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Indian coffee has 4 new brand ambassadors

October 13, 2017 15:21 IST

Coffee Board of India has signed on P V Sindhu, P Gopichand and Prabhas and Rana Daggubatti from the Baahubali star cast as brand ambassadors

The Coffee Board of India is stepping out of its decades-old sedate and indistinct existence as a government-owned promotional platform.

It has signed on P V Sindhu, P Gopichand and Prabhas and Rana Daggubatti from the Baahubali star cast as brand ambassadors for Indian coffee and plans to expand the iconic Indian Coffee House franchise, besides overhauling the look and ambience of the chain.

 

But as it gets all set to shift gears on branding the brew, many say that the Board’s big challenge will be building an identity that resonates with young coffee drinkers and breaking through the clutter in the market.

The Coffee Board of India however sees a different challenge at hand, that of expanding the market.

The per capita coffee consumption in India is about 200 grams, way lower than the average 7-8 kgs in the West.

This is proving to be a stumbling block for all coffee chains in the country, whose ambitious branding and marketing initiatives have not managed to popularise the brew to the extent that they would have hoped it would.

For the Board, low consumption is an even bigger problem as it puts the livelihood of coffee growers at risk.

It therefore wants to get more aggressive with its coffee promotions, hoping to push up overall consumption and create an identity for the Indian filter and Indian Coffee House.

“It would be a difficult situation for the growers unless the domestic consumption expands,” said Y Raghuramulu, director of Research, Coffee Board. He adds that the Board has to change to keep up with the times.

“We need to brand everything,” he added.

The Board is run as an initiative under the Ministry of Commerce and it plays the role of a via media between the government, coffee growers and the retail trade.

It is associated with Indian Coffee Houses run by its employees’ cooperative.

According to the Board, it has the infrastructure and the product and if it can market this effectively it could not only stay relevant in the age of Starbucks and Café Coffee Day, but also help the community of growers by driving up coffee consumption.

The Board has plans to expand its franchise nearly five times and is talking to the private sector to bring them on board as partners.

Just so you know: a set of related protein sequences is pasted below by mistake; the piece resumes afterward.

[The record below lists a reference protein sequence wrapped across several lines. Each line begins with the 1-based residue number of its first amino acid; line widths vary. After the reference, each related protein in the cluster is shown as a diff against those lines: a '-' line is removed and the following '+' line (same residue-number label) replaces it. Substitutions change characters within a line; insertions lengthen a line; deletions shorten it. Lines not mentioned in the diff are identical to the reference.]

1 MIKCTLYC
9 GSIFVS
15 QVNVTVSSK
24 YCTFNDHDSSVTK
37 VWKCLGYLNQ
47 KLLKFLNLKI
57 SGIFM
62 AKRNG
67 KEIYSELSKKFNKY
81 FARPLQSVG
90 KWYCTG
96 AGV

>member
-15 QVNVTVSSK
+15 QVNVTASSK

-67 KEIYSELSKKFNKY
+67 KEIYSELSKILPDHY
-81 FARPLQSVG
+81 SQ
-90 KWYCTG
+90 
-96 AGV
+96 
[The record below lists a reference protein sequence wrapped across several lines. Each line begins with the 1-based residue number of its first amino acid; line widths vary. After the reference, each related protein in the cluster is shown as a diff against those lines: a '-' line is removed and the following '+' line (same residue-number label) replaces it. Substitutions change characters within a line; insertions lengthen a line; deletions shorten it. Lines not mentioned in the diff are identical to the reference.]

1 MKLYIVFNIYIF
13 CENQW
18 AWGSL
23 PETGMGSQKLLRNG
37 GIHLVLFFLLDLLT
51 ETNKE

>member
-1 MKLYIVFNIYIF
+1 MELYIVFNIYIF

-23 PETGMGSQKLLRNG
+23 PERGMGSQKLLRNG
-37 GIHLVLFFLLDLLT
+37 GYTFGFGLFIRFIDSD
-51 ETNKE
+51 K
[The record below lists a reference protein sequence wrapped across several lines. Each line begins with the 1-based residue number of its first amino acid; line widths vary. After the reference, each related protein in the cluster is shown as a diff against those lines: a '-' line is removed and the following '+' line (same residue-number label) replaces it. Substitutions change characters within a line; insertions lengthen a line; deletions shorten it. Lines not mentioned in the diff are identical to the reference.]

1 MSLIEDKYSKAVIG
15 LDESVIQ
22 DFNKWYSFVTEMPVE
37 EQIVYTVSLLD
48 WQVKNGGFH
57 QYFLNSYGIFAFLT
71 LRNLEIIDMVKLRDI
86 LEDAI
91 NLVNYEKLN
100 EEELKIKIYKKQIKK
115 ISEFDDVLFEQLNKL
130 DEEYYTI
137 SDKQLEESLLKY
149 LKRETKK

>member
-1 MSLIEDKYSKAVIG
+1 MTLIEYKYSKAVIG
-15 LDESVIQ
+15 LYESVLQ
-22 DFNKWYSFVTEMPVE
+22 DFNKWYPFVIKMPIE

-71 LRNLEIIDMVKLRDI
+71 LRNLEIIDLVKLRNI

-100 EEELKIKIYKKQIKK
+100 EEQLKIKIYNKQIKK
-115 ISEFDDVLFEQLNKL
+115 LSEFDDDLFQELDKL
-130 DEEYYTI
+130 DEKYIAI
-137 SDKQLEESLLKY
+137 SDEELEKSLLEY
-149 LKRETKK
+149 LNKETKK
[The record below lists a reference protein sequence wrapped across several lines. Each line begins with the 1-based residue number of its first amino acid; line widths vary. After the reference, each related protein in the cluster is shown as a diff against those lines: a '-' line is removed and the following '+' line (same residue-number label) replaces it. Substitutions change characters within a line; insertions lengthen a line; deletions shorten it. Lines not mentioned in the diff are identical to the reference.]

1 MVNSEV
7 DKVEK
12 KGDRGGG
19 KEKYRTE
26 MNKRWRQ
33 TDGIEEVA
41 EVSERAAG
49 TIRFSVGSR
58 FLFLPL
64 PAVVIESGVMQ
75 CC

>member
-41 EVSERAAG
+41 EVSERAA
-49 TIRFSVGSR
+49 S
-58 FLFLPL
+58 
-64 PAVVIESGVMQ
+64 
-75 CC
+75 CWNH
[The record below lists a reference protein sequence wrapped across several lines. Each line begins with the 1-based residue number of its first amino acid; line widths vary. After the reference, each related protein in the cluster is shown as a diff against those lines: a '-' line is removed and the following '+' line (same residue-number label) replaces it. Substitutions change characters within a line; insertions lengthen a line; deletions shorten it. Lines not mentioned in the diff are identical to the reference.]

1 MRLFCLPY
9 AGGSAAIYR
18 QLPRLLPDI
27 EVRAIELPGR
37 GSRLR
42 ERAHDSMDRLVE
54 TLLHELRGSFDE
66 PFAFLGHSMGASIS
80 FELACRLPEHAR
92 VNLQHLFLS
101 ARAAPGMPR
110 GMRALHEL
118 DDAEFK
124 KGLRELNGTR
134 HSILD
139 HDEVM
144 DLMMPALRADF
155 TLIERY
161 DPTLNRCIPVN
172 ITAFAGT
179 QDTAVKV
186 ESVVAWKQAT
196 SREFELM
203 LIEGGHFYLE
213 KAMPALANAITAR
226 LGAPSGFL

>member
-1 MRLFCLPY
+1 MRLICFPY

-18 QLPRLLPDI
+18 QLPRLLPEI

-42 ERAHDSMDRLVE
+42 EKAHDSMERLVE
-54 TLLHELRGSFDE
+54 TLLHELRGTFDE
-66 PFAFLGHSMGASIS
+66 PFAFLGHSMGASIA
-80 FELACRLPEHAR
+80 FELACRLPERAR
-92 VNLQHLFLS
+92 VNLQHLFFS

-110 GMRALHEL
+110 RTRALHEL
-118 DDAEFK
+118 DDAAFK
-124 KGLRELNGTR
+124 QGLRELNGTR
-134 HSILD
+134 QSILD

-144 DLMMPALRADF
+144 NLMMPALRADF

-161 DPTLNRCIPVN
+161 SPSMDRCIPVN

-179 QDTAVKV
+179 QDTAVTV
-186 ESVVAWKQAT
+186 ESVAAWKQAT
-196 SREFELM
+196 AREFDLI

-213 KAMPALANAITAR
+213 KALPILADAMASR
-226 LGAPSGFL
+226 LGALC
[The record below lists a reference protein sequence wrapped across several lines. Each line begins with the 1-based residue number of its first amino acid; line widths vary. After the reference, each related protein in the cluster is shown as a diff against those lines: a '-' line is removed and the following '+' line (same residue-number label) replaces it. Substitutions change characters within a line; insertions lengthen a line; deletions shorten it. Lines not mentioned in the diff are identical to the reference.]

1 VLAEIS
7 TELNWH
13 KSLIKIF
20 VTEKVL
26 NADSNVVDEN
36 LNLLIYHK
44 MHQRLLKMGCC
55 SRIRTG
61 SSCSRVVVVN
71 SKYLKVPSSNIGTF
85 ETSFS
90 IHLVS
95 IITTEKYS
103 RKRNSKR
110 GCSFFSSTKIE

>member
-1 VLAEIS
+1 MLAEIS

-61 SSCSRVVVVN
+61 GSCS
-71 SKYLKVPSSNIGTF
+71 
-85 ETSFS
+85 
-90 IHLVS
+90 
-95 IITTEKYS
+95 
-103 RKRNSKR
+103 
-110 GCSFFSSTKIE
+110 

It also plans to install co-branded vending machines and kiosks, said Raghuramulu.

Its recently launched campaign #KaapiBreak stresses upon the importance of coffee and the Board.

It plans to team up with Sony Pictures Network and Star TV for product placements on future editions of Satyameva Jayate  and Kaun Banega Crorepati, for which the discussions are on, said Raghuramulu.

The Board is also exploring the market for coffee brewing merchandise. It claims it has developed a stainless steel filter that provides better brew in less time.

In this it competes with Coffee Day Beverages that offers bean-to-cup machines for out-of-home locations including offices through its Café Coffee Day chain of stores.

Coffee Board officials said that Lavazza’s Fresh and Honest brand was also an early leader in this space.

The Board believes it can leverage its  longstanding association with coffee to edge out competitors.

Raghuramulu points out that India could take lessons on coffee branding from countries like Cambodia, Vietnam and Myanmar.

These countries are doing a lot of things in packaging, value addition, presenting and marketing of the coffee.

“We need to do a lot in branding and marketing,” he said.

In many ways the Coffee Board has failed to capitalise on its unique position in the country.

Several global chains now offer Indian filter on their menu and some have even successfully taken regional coffee brands international, while the Board has struggled to keep its franchise profitable.

For instance Araku, an upmarket coffee house in Paris takes its name from a coffee growing area in northern Andhra Pradesh that produces Arabica coffee.

The Board could have capitalised on the same, or ensured a GI tag for coffee from the region.

The Board has been hamstrung by the bureaucratic clamps on its operational wheels and the fact that coffee consumption, traditionally, has been a home affair.

Its first attempt at setting up branded outlets was in the 1940s with India Coffee House, but this shut down within a decade as the concept of stepping out of the home for coffee was limited to a few sections of society in few cities.

In 1957, the India Coffee Board Workers Cooperative Society revived the franchise under a new name: Indian Coffee House and set up a store in New Delhi.

The society now has over 51 outlets and associate canteens in all major towns and in government establishments, with the majority in Kerala.

“By next year, we will have modern, clean, cool and affordable coffee houses across India offering Indian filter coffee and snacks,” Srivatsa Krishna, CEO and secretary, Coffee Board, said at a retail summit recently.

And by promoting coffee more aggressively inside and outside the house, he believes that they can give tea, the country’s national drink, a run for its popularity.

Photograph: Daniel LeClair/Reuters

T E Narasimhan
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